Disclosure: I received a complimentary copy of this book. I willingly chose to post an honest review after I read it.
Most helpful customer reviews on Amazon.com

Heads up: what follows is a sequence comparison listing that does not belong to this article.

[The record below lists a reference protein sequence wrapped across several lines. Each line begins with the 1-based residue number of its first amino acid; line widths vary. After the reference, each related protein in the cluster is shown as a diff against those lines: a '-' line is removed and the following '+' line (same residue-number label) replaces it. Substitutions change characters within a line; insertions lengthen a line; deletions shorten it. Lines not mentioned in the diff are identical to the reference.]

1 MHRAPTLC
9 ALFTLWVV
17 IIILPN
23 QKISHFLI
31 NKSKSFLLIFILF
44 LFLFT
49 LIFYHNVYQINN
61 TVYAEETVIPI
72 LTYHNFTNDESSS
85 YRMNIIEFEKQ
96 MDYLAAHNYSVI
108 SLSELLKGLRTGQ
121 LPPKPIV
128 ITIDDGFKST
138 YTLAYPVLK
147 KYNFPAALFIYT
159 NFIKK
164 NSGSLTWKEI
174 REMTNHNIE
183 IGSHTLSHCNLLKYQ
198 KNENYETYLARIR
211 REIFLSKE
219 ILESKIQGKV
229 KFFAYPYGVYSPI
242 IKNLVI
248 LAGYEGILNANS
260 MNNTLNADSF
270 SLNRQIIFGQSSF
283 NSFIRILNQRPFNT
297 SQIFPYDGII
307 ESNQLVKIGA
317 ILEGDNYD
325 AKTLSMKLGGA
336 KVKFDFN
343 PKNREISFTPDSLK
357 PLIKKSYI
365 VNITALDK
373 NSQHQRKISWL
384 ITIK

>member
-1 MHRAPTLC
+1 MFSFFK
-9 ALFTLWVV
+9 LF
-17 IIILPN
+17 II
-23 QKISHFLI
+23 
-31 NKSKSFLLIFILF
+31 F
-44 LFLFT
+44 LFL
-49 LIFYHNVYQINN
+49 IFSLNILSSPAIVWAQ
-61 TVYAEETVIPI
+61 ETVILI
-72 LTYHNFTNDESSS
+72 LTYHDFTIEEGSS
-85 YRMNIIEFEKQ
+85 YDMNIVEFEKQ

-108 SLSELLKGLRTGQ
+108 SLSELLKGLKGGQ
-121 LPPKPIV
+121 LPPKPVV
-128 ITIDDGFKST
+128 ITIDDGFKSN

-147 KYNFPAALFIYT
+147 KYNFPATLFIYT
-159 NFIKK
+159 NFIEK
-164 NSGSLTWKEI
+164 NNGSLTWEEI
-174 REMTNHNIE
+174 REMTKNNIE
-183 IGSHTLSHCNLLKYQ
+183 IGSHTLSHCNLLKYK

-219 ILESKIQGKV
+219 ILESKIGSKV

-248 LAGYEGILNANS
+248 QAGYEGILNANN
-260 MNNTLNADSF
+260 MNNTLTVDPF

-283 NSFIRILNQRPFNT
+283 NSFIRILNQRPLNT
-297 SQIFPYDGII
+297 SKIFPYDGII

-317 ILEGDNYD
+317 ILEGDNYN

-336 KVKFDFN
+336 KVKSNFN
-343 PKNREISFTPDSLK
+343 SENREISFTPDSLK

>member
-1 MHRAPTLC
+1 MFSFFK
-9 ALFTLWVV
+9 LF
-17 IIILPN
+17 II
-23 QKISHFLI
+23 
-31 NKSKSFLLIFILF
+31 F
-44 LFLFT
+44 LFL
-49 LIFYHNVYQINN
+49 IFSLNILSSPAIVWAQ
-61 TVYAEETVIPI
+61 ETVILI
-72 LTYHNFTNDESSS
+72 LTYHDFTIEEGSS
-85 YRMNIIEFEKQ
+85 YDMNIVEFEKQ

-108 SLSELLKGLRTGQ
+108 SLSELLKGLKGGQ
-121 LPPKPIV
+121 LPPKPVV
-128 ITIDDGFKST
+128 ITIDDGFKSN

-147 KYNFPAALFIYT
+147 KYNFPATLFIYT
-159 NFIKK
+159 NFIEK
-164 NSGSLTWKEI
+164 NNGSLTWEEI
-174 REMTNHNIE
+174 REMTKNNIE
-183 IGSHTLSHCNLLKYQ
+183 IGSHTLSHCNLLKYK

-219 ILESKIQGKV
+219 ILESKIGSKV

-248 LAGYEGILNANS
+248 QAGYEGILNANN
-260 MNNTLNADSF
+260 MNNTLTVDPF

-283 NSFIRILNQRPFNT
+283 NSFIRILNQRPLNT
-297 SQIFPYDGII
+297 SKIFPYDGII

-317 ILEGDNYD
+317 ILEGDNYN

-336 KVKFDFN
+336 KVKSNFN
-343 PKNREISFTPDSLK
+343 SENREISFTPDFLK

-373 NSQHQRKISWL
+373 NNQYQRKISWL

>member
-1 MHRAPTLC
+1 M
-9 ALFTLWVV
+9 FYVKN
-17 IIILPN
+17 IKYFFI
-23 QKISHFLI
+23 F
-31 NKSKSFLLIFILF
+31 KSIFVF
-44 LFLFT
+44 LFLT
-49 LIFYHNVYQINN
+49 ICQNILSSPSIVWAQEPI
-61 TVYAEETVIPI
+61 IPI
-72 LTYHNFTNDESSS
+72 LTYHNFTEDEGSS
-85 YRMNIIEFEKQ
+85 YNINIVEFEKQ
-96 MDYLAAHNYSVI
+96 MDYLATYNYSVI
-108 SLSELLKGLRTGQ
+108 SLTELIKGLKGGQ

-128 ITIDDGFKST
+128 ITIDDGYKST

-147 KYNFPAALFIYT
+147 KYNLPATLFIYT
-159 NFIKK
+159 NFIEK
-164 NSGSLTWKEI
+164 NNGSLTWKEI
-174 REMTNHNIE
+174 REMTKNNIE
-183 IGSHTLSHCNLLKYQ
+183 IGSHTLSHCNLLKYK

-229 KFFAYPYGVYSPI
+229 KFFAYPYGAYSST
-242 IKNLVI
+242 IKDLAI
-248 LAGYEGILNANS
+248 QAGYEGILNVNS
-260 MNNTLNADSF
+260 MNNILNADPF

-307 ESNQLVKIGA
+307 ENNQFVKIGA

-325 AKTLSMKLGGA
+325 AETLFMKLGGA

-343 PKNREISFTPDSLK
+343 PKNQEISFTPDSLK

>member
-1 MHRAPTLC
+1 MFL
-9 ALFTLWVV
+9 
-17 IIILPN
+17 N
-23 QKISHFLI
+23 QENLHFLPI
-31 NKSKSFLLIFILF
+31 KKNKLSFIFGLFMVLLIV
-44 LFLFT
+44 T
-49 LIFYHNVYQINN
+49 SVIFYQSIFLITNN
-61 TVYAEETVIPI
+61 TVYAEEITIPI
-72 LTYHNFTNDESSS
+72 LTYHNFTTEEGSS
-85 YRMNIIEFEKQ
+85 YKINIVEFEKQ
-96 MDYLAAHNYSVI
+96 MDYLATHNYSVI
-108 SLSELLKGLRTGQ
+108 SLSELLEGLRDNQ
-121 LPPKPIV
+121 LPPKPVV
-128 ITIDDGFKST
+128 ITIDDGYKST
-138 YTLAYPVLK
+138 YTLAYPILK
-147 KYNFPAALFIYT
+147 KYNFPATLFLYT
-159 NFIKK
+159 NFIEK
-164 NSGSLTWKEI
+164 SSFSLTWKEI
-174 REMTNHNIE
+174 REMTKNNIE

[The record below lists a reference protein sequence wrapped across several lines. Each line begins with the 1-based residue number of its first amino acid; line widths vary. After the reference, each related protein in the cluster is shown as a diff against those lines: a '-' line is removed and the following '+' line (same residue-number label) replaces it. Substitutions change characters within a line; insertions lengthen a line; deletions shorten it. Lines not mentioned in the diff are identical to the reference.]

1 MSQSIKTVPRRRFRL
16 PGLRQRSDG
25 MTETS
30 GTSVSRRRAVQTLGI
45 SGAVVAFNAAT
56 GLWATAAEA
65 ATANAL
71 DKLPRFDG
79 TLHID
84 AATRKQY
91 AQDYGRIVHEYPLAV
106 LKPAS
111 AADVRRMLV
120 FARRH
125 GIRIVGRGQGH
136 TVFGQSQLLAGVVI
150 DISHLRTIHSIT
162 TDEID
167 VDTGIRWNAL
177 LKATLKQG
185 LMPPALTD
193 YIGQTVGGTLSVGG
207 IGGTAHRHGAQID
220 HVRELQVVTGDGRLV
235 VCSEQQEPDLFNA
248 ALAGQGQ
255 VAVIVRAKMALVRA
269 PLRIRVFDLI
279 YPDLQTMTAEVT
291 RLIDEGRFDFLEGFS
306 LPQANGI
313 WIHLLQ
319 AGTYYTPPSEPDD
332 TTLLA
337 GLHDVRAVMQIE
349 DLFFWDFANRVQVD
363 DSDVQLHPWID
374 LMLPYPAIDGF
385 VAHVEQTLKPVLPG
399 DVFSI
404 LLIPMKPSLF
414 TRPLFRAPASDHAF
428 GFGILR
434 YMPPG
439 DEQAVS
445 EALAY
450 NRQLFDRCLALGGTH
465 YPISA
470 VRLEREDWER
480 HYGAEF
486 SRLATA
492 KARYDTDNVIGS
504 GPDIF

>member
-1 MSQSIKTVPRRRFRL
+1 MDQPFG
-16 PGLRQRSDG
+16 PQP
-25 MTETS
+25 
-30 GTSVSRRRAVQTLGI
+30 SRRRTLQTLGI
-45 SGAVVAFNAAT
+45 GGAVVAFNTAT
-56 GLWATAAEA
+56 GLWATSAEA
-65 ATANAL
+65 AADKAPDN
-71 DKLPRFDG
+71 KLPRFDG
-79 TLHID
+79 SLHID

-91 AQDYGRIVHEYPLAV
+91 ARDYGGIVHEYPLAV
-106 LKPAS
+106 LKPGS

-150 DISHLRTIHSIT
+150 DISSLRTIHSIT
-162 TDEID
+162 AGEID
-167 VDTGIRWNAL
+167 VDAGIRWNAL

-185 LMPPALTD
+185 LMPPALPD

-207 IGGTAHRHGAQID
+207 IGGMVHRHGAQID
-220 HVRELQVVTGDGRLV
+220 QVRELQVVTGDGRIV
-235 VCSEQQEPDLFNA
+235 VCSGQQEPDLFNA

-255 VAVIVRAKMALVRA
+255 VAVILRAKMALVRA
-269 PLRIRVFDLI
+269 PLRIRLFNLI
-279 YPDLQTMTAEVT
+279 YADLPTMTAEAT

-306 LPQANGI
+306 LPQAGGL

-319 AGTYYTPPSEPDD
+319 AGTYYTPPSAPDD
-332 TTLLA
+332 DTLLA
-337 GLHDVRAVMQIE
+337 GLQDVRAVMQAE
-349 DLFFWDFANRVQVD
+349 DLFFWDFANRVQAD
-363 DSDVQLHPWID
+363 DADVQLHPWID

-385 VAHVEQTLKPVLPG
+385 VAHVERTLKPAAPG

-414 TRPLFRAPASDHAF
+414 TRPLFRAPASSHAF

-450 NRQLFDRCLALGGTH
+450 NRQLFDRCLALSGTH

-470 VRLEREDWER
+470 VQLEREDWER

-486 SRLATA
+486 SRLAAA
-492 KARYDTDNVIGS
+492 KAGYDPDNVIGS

As for the book, I rated it a five out of five stars because I haven’t really seen a book like this before. It reminded me something, a Booktuber by the Youtube name of Super Space Chick aka Kristen, once said “that this is not a YA where if Girl follows in love with a Boy, it will magically fix all of her Mental Illness.” This book perfectly describes a regular teen awkward romance but at slower pace. A pace that seems healthy for the main female lead and her Mental Illness. I just have to say I love how the professional therapist was written in this book as well. The doctor was written in a very healthy doctor wants to help patient type of way. I honestly wish we all had, more Professional Mental Health Doctors like Norah’s in this world. I also wanted to add that this book is a very fast read. The letters are semi big for the writing and the chapters are very short. I think the longest chapter was about four or five pages long which is not really that long. Also the type spacing between the writing was very nice as well. I can't honestly recommend this book enough. I suggest you go buy this book now, take a weekend to read it, because its life changing, especially if your dealing with Mental Illness or have a love one that deals with it. This book will give you such great real life perspective on Mental Health and how people live with it.